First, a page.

Dressage rider and trainer Keith Robertson explains how to perfect your halt, which can be an easy way to gather important marks.
Session 1: Achieving a straight, square halt
In prelim 7, for example, you are asked to halt at G from trot. Many riders stop too early — either because they’re unsure of the position of G or their horse predicts halting at X — or they perform a poor halt. The halt happens just before the judge fills in your collective marks, which are usually worth double, so this is an influential moment. Success in this test depends on nailing this movement.
Remember you want your body — not the horse’s nose — in line with the marker. A good judge will reward quality of the halt over accuracy of the positioning, but they’d prefer to see both. Once halted, the horse has to stay still and balanced.
A lot of halts are ruined because the rider keeps on at the horse to square up. Judges don’t want to see you pulling and kicking. If the halt isn’t square, leave it — it’s preferable to be immobile than fidgeting. If no immobility is shown, you’re likely to get a low mark.
To try at home…
Practise halting on the track so you can use the fence line to teach the horse to stay straight. Begin riding a progressive transition, through a few steps of walk, so the horse is less likely to swing his quarters out.
Then practise riding this evenly on the centre line — avoid twisting and ensure equal pressure through your legs, seat bones and hands. It’s important to keep straight, even if the halt doesn’t end up square.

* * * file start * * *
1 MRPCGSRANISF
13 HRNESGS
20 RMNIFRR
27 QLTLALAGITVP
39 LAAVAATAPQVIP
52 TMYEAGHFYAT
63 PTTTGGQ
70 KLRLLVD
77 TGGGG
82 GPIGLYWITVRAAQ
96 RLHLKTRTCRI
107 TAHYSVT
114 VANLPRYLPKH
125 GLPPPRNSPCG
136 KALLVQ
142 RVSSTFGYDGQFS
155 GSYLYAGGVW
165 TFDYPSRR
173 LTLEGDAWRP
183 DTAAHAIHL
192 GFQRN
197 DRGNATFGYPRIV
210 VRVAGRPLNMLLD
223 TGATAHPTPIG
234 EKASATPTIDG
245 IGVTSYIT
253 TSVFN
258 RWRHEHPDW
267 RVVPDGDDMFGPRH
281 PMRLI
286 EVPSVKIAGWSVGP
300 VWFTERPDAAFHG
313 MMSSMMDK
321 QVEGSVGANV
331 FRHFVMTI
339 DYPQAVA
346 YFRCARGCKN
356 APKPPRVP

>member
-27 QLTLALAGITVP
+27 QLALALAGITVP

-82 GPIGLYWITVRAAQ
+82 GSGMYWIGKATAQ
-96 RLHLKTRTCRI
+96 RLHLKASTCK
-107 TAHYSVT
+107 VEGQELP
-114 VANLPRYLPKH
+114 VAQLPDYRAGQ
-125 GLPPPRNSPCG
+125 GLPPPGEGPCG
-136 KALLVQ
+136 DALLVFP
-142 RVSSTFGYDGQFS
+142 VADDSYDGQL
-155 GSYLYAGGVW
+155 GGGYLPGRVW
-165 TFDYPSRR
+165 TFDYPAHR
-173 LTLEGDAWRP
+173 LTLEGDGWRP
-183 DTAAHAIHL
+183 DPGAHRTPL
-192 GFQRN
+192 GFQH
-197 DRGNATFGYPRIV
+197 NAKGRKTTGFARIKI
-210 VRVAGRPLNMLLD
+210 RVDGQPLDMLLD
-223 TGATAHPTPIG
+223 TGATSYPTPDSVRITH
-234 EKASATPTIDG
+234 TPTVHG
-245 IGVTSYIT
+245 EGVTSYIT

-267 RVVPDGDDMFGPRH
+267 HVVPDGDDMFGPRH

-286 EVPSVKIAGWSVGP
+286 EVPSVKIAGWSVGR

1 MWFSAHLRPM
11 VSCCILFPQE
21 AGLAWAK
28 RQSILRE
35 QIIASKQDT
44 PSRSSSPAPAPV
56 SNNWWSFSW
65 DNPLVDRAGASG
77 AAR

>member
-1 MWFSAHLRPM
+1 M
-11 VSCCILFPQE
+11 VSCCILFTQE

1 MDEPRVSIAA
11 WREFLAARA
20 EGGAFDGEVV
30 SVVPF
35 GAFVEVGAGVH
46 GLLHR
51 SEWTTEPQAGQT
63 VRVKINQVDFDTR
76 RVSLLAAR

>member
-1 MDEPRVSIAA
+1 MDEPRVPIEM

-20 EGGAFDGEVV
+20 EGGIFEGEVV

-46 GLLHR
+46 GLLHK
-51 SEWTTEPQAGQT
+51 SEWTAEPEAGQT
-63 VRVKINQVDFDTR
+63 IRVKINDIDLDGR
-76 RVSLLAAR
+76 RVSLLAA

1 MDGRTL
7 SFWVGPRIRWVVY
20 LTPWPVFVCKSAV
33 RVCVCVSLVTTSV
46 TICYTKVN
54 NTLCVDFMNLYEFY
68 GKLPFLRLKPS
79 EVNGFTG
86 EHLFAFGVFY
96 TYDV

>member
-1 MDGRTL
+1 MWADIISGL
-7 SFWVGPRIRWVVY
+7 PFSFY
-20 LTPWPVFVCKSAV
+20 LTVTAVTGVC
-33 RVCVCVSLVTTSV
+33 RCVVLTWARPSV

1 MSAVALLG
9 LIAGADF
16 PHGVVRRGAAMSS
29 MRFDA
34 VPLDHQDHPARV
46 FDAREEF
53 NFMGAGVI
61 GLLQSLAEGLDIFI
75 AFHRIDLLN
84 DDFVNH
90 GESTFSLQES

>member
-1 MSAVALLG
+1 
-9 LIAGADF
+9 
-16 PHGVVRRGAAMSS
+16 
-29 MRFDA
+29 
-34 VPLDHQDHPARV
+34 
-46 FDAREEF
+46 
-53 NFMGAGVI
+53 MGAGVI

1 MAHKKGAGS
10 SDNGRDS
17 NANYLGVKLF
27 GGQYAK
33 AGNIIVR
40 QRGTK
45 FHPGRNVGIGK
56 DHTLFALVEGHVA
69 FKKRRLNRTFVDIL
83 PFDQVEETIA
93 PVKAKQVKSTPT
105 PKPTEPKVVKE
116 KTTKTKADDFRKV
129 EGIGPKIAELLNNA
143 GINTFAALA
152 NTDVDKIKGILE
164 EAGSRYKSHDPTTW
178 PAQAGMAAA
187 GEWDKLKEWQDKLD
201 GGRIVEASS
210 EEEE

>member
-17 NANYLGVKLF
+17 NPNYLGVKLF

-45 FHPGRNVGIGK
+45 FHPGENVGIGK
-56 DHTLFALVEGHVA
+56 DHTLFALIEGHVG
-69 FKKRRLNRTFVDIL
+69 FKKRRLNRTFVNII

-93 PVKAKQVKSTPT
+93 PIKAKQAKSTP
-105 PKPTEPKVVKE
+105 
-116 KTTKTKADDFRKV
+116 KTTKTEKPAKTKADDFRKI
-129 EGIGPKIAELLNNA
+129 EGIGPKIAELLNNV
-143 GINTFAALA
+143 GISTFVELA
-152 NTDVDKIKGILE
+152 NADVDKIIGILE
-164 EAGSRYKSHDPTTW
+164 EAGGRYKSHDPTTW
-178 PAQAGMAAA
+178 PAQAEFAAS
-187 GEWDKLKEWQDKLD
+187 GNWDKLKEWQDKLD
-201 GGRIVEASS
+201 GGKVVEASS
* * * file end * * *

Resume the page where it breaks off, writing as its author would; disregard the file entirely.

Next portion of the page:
With a fidgety horse that is reluctant to stand, avoid riding abruptly to halt — instead practise asking for trot to walk to trot on the centre line. This will give the horse confidence and help develop softness in his back and neck.
As your horse gets straighter, think about making him square. One of the most important ingredients for a square halt is control over the horse’s steps.
From trot, ride a downward transition to halt, but then ask the horse to creep forward with tiny walk steps, controlling each one with your seat and leg. The horse mustn’t feel trapped, so keep your hands soft and forward.
Once you can influence his steps with your seat and leg aids, keep asking for subtle adjustments until his hindlegs come under him and he is square. Repetition is key — if you always insist on this it will become the norm.
If this isn’t working, try going back to basics. Take the problem out of the arena and spend time halting anywhere and everywhere, making sure that every single time your horse stands still, it is on your terms. Pretty soon, he’ll get the idea. You will get there eventually, but it is a case of quiet perseverance and practice.
Session 2: Practise the whole test
It’s now time to practise riding the test as a whole, but first watch this test riding video with top judge Isobel Wessels.
At this stage, focus on ensuring you are comfortable with the following:
- Transitions on a 20m circle
- Medium walk (double score)
- Halting from trot